• Green Dot
  • Energy Star
  • e mark
  • Recycling mark
  • Requirements and labels can vary between Member

WEEE (Waste Electrical Electronic Equipment)
  • Aimed at counteracting flow of discarded
    electronics into landfills.
  • Must be displayed on all products to indicate
    that item must not be disposed with normal
    household waste, including
  • Household Appliances
  • Lighting
  • IT and Telecommunications Equipment
  • Electrical and Electronic Tools

Consequences for Not Complying with WEEE?
  • WEEE regulations are put into national law at the
    national level.
  • As a result, the penalties vary but typically
    involve fines or possibly suspension of license.
  • Examples Italy fines the producer between
    30,000 euro to 100,000 euro for not registering
    Germany fines producer 50,000 euro for the same
    violation, failure to collect WEEE or present and
    adequate guarantee of collection could lead to a
    prohibition on sales.

RoHS Restriction of Hazardous Substances
  • Voluntary mark placed on products to represent
    absence of six restricted substances in
    electronic equipment
  • Lead
  • Mercury
  • Cadmium
  • Hexavelant Chromium
  • Polybrominated Biphenyls
  • Polybrominated Diphenyl Ethers

Other Notes on Packaging and Labeling
  • Barcodes not legislated by the European Union but
    regulated rather by voluntary industry
  • All labels will exclusively require metric units
    by end of 2009.
  • The label must also show the selling price and
    the price per unit of measurement on all products.

Who is Responsible for Packaging and Labeling?
  • The importer is generally responsible for meeting
    the recycling and packaging requirements of the
  • Foreign buyers, however, will take into account
    the type of packaging used for international
  • U.S. companies could face a disadvantage,
    therefore, for not meeting their buyers domestic

What is REACH?
  • REACH stands for Registration, Evaluation,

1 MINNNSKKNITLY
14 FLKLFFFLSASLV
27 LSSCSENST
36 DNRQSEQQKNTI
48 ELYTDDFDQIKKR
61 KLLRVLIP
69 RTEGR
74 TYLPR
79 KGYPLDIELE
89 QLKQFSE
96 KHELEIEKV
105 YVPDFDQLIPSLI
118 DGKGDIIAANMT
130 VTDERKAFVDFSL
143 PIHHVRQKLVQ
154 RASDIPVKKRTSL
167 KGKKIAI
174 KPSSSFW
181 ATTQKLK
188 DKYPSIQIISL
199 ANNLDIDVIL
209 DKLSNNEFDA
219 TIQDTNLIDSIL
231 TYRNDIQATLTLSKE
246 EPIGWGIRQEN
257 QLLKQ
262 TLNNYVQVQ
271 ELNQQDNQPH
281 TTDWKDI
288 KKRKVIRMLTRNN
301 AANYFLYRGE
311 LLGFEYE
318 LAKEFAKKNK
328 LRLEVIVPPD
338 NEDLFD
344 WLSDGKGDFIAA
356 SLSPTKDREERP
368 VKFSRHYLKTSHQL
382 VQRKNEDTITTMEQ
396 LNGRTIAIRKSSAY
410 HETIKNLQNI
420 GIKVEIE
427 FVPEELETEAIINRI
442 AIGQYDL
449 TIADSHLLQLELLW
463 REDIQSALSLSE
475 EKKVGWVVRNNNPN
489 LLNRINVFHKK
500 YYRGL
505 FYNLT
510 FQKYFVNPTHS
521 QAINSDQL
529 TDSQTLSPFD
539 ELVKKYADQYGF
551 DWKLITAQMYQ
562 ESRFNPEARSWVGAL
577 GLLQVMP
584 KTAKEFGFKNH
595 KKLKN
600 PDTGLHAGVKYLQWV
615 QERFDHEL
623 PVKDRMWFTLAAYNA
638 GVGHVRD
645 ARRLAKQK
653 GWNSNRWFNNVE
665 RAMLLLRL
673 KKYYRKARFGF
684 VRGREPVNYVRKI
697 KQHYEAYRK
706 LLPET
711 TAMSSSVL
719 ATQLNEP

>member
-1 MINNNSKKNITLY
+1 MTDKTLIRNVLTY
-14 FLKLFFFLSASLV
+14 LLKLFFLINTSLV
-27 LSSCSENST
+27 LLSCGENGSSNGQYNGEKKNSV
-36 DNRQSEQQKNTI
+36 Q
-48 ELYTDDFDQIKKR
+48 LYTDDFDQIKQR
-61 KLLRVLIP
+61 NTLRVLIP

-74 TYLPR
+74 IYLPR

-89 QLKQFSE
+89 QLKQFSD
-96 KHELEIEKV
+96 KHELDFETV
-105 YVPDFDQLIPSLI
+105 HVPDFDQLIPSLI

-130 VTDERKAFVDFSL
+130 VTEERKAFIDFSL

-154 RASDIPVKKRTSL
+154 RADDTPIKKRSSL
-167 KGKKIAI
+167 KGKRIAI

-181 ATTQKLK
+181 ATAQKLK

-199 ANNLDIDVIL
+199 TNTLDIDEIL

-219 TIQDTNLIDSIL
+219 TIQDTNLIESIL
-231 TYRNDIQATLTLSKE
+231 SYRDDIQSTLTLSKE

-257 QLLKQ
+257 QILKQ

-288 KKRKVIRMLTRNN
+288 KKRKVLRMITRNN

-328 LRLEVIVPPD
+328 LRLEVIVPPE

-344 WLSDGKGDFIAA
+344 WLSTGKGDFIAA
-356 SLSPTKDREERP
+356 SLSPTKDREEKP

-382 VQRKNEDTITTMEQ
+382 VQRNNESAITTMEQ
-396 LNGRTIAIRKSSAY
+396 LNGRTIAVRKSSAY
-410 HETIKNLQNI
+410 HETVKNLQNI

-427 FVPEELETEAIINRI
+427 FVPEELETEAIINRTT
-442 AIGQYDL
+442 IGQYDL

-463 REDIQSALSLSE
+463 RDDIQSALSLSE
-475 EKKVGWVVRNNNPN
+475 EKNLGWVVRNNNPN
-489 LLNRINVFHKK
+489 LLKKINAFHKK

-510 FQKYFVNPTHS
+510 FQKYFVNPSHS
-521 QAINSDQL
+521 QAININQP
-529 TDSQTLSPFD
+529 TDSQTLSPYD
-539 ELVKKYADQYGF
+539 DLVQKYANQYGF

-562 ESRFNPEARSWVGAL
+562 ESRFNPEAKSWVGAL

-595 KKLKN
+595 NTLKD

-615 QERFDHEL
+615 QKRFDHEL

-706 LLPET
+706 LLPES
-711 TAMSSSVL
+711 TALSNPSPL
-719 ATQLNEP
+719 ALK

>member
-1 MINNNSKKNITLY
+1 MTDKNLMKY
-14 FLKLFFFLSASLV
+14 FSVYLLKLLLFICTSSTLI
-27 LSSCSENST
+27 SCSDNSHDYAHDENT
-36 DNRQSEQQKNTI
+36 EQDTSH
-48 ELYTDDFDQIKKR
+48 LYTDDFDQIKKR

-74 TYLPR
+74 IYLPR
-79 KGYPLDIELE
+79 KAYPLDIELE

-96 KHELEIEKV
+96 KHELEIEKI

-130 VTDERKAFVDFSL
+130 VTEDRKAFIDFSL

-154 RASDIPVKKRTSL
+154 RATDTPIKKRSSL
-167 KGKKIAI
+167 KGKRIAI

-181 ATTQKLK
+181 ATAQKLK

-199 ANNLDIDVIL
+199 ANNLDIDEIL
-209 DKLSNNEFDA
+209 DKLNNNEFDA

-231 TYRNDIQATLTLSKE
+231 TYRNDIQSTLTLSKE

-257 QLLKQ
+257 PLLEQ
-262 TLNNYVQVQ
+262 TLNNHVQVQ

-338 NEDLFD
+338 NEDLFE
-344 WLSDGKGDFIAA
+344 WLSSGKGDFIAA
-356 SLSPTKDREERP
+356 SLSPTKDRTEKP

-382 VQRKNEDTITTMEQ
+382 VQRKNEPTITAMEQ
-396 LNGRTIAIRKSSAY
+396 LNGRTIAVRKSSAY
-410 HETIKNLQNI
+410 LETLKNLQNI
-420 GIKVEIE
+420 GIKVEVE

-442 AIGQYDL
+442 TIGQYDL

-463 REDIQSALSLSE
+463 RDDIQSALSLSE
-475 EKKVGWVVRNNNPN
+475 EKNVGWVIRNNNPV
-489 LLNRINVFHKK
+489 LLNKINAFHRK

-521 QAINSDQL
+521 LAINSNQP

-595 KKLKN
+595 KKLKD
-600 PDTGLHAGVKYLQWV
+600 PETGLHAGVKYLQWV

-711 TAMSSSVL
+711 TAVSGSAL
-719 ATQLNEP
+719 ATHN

Authorization and Restriction of Chemicals.
  • Makes industry bear most responsibilities to
    manage the risks posed by chemicals and provide
    safety information to users.
  • European Community Regulation on Chemicals and
    Their Safe Use (EC 1907/2006) which entered into
    force on June 1, 2007.

Which Products are Covered?
  • Chemical substances (e.g. base chemicals,
    specialty chemicals, metals, natural substances
    if they are chemically modified)
  • Mixtures (preparations) of chemical substances
    (e.g. cleaning products, formulated process
    chemicals, paints, motor oils)
  • Substances or preparations in containers (e.g.
    printer cartridge)
  • Articles containing substances which are
    intentionally released during their use (e.g.
    fragrance in a scented candle)
  • Articles containing substances which are
    considered substances of very high concern

Complying with REACH
  • REACH requires all chemicals imported into the EU
    in volumes of 1 metric tonne per year to be
    registered with European Chemicals Agency (ECHA).
  • All manufacturers and importers of chemicals must
    identify and manage risks linked to the substance
    they manufacture and market and are required to
    gather information on the properties of their
    chemical substances (incl. metals), and to
    register the information with the European
    Chemicals Agency (ECHA).

  • Most chemicals currently imported into the EU are
    eligible for pre-registration, which allow for
    continued import until a later deadline.
  • Phase-in period will expire December 1, 2008.

Internet Resources
  • Kentucky World Trade Center www.kwtc.org
  • U.S. Commercial Service - http//www.buyusa.gov/ho
  • Export.gov www.export.gov
  • Bureau of Industry and Security
  • European Commission Taxation and Customs Website-

Contact Us
Jan de Beer Senior Associate 250 West Main
Street Suite 2800 Lexington, KY 40507 T
859.244.3247 F 859.231.0011 jdebeer_at_fbtlaw.com
Kai BitterSenior Associate 2200 PNC Center201
East Fifth StreetCincinnati, OH 45202T
513.369.4809 F 513.651.6981kbitter_at_fbtlaw.com
Not admitted in Ohio licensed in Stuttgart,
About PowerShow.com